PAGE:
Podcast: The car show

Kristia van Heerden Latest, The Fat Wallet

I had barely landed my first job when I bought a car. I had no deposit, no idea how interest worked and did whatever it took to get wheels. Thankfully my mother had recently bought a car exactly like mine. I assumed that I couldn’t afford anything bigger. In retrospect I probably could have gotten away with a much fancier car. Thank goodness for my own stupidity.

I agreed to pay a fixed interest rate of 16.01%, paid the bare minimum instalment the entire time and ended up paying R138,527.46 for a car with a sticker price of R66,578.95. I also realised early on that I couldn’t really afford services and tyres.

Thankfully I’ve learned a thing or two about money in the eleven years since I bought the car, which is why I still drive it.

Terence almost fell into a car trap, but then came to his senses.

Last year my double cab bakkie was stolen and after a few months, I replaced with a shiny new Ford Ranger.

The insurance payout was only ¼ of the price of a new car. I got caught up in the hype, bells and whistles of a new car and proceeded to buy one of the high-end models.

After a year, the first license renewal came and I went off to the Post Office to renew it. When they gave me the amount, I had to leave and draw more money, because the license was R1200.

I was mortified and went home a different person.

I calculated how much EXTRA this car is costing per month than if I bought a small second-hand car for R120,000

Interest Lost: R1,700 (R300k in a 32 notice account at 6.7% interest)

Extra on Insurance R800

Extra on Fuel R400

Extra on Licensing R 40

That’s R 2940 p/m or R 35 280 p/a.

95% of the time I was in the car alone, so it made no sense at all to drive a car with 4-5 seats.

I must’ve used the bells, whistles and ‘Voice commands’ 3 or 4 times, after that it was just a car.

That was when I made the decision to sell the car. I’ve taken a hell of a financial knock.

I’m now looking for a second hand two-seater bakkie to do my DIY projects. It would do the job just fine at a fraction of the cost.

Having this BIG expensive bakkie wasn’t practical anymore because of the pressure experienced from three directions :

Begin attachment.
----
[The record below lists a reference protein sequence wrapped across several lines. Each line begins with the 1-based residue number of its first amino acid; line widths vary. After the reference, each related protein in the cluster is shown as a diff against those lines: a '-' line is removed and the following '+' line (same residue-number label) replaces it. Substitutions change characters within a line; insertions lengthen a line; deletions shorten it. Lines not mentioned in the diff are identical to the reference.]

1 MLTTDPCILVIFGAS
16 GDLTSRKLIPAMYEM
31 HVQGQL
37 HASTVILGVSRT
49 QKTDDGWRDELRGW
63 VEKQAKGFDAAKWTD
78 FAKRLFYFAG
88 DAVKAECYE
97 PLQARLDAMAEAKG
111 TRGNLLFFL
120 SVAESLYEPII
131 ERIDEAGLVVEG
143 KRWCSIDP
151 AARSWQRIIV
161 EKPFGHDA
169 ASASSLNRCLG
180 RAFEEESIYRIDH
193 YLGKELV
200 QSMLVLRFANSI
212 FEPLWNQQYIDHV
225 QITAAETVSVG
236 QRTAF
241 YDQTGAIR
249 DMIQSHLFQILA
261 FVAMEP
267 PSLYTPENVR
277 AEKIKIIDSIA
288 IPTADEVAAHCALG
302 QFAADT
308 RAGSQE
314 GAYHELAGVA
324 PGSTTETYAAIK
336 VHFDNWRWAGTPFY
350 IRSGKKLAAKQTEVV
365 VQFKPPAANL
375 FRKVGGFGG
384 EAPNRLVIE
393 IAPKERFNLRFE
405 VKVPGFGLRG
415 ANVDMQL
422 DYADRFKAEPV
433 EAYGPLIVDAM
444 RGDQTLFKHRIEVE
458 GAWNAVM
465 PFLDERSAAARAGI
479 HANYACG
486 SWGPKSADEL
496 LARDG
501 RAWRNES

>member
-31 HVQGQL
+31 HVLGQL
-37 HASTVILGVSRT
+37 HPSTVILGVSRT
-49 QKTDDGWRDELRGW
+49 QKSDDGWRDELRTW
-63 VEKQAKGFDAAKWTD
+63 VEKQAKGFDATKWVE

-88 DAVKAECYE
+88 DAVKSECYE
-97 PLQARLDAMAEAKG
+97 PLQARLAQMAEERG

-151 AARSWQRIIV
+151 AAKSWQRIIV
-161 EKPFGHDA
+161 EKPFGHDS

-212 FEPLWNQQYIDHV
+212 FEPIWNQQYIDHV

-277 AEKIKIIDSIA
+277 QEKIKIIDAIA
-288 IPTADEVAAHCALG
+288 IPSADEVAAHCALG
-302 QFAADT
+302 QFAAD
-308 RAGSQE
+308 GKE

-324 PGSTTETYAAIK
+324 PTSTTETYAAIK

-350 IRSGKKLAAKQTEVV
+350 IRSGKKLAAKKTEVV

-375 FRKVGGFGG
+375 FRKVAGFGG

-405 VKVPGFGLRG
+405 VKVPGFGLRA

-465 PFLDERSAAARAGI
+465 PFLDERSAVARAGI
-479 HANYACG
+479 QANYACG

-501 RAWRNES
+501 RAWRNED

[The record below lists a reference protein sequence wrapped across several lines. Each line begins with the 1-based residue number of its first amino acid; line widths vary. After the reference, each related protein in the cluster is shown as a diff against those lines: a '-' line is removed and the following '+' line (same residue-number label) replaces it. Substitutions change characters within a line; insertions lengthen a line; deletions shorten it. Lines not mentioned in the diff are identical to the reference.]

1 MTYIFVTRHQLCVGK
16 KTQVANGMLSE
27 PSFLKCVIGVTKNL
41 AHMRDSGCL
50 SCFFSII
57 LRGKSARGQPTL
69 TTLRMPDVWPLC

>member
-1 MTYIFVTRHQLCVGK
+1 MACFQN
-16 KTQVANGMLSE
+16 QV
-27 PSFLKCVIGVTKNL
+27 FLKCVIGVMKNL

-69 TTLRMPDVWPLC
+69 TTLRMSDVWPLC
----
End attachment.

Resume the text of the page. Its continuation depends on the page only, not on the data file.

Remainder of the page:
1. Maintaining an expensive car. I think parts are priced at the “balancing point” where it’s extremely expensive but not enough to justify replacing the car.
  2. The government will charge more for fees, tax and fuels costs get you too.
  3. Thieves are out there to steal the expensive cars (mostly), because of the high resale value of the parts.

A friend also decided to trade his car for a double cab because they went on a road trip and the car was a bit small for all the holiday goodies. That only makes sense if you go on holiday for 6 weeks or more a year.

If I hired a car for 10 days with Thrifty car hire it would cost between R4,900 and R7,700 depending on the car I got.

The most expensive option is about 22% of the savings per annum and the R27 580 saved for the year could then be Invested.

I think hiring would be more fun, because I can choose a different car every time. This is only for self-drive holidays, because when you’re flying somewhere, you have to hire a car anyway.

What would be the approximate financial gain in 10 years compared to the devaluation of the a car?

I’ve made the mistake and taken a knock for it, so if anyone could benefit from this by thinking it through, running the numbers and making the right decision. Then my financial stupidity (loss) will not be in vain.

Clean swearing bleeped out show is below.

Matome is our winner. He took two years to sort out his finances, mailed an accountant for an answer (which he didn’t get), took two days to draft an email to us, found the answer and then sent us another email. Even though he found his answer and he’s now on the right track, I thought we could discuss his original question. He wanted to use his tax rebate to fund his TFSA, like I do.